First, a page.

Five Things Scientists Know About Romance

The bespectacled, lab-coat wearing geek isn’t most people’s idea of a hot date.  But, with nothing better to do on a Friday evening, and perhaps hoping to improve their chances, they’ve delved deep into the minds of more fortunate people to find out what causes them to fall in love.  They’ve found some surprising results with can help us all to find romantic success.

#1 Copy what your date is doing

We instinctively mimic other people all the time, picking up their turns of phrases, copying their posture and imitating their mannerisms.  But we rarely notice we’re doing it or that other people are doing it to us.  Mimicking is our brain’s way of having a sincere conversation with somebody else’s brain.  People who mimic more are better liked, and we even find we agree with their arguments more often.

Researchers in France (of course) have discovered that copying what a date is doing increases your chance of getting a second one.  They coached women taking part in a speed dating session to unobtrusively imitate their partner’s speech and body language.  So if the man they were talking to asked ‘You really do that?’ they replied ‘Yes, I really do that!’ instead of just ‘Yes’.  If he scratched his ear, they should scratch their own a few seconds later.  The training paid off: when the women mimicked they were rated as sexier by the men and received more offers of a follow up.

#2 Take them somewhere warm

We use metaphors all the time, and they’re generally consistent.  An icy demeanour, a frosty glare, a chilly reception or a wintry smile are all things to be avoided on a date.  So it’s useful to know that metaphors aren’t just literary oddities: we use them because they’re hard-wired into our brains.  Metaphors go beyond words and influence the way we sense the world.

Experiments have shown that after we get the cold shoulder, we actually perceive the temperature in the room to be lower than those who’ve received a warm reception.  It also works the other way round.  When researchers give a hot cup of coffee to someone they rank other people as being warmer than do people who have been given an iced cup to carry.  So if you’re after a hot date consider skipping the ice cream and turning the temperature up.

#3 Wear red

It’s not just verbal metaphors that influence our behaviour.  Red is the colour of love, whether it’s red roses or Valentine’s Day cards.  Scarlet women operate in red-light districts, and even respectable ladies wear red lipstick when they want to seduce their husbands.

The connection of red to romance is every bit as effective as the link between warmth and liking.  When experimenters doctor pictures of men so that they are surrounded by a red border or wearing a red shirt, women gave them an extra point on a 1-9 scale of attractiveness.  Similar results hold for men’s attraction to women.  So when choosing what to wear on the big date, forget the black dress or white shirt and go for something more daring.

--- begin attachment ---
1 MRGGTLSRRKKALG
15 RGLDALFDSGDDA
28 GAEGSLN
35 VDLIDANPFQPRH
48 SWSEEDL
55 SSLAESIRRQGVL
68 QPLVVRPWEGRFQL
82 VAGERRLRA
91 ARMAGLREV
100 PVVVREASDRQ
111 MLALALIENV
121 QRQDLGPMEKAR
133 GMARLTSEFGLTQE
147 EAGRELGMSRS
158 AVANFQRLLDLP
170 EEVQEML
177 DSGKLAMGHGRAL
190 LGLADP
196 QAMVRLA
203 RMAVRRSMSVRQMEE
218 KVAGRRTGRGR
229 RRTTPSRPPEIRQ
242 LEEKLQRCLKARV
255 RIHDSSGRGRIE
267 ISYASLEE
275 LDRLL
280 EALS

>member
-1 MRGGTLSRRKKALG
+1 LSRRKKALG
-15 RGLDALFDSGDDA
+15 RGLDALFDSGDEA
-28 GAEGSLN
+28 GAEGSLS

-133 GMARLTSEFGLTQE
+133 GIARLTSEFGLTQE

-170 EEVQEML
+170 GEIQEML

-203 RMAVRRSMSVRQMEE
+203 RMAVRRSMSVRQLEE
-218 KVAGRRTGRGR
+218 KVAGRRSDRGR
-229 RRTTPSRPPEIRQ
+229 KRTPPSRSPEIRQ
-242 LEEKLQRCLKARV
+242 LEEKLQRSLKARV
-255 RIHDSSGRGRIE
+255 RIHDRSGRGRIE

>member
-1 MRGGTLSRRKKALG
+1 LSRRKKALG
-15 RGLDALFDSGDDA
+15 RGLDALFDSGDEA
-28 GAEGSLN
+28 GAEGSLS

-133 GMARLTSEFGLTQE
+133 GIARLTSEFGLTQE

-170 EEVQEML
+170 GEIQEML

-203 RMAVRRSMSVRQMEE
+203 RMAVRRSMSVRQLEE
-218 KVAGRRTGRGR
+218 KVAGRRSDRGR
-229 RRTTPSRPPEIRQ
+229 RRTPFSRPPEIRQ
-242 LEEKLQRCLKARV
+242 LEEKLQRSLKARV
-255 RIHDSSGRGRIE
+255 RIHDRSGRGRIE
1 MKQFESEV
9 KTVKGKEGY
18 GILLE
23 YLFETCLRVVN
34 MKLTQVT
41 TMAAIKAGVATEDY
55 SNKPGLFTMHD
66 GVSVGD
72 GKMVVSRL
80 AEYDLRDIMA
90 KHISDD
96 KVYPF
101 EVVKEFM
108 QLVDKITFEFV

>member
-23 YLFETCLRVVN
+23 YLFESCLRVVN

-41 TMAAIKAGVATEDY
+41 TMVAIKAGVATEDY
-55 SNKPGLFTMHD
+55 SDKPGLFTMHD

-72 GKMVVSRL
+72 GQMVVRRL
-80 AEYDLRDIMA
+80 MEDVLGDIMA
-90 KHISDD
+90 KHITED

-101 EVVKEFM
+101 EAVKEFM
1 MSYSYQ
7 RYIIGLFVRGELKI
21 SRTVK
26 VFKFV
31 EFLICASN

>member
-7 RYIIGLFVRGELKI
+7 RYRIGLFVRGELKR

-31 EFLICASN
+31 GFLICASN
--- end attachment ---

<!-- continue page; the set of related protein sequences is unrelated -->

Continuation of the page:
#4 Meet them somewhere frightening

Being scared and being in love have many of the same symptoms.  A flushed face, sweaty palms, a rapidly beating heart.  But oddly, these signals aren’t just signs that we’re in love, they’re also one of the ways we work out we’re in love.  And it’s possible to be mistaken about what is causing them.

In one experiment, an attractive female researcher went to a park.  For a while, she stood near a high, wobbly, palpitation-inducing bridge; for the rest of her time, she stood near a wide, flat solidly built bridge.  Whenever a young, unaccompanied man crossed one of the bridges, she approached him, told him about a (different) experiment she was working on and, saying she was pressed for time, gave him her number so he could follow up on her results.  The men crossing the high, wobbly bridge misattributed their rapidly beating heart to attraction, and a larger proportion of them called her back.  So if you really want to cause thrills in your date, suggest a day skydiving rather than a trip to the ballet.

#5 Accept that you’ll never know why you love someone or why they love you

We imagine we know what we like in our partner, whether it’s their cute smile, their fun personality or their charming conversation.  But we’ve seen that the temperature of the room, where we meet, whether they mimic us and the colour of their clothes all have the potential to change how our attraction develops – and these aren’t on anyone’s ideal list for Mr or Miss Right.  So how is the mismatch possible?

Just as we infer from our rapidly beating heart that we are in love, so we infer the reasons we are attracted to someone from the fact that we are.  In one startling demonstration of this, experimenters showed men a pair of female faces and asked them to quickly choose which one they preferred.  The experimenters then switched the cards and handed a different one to the men, asking them why they chose that card.  Surprisingly, four times out of five the men didn’t notice the switch.  But they thought they could justify their choice nevertheless, and confidently explained what they liked about that particular girl.  We choose our partners for reasons neither we nor they understand and the explanations come afterwards.

References within Unthink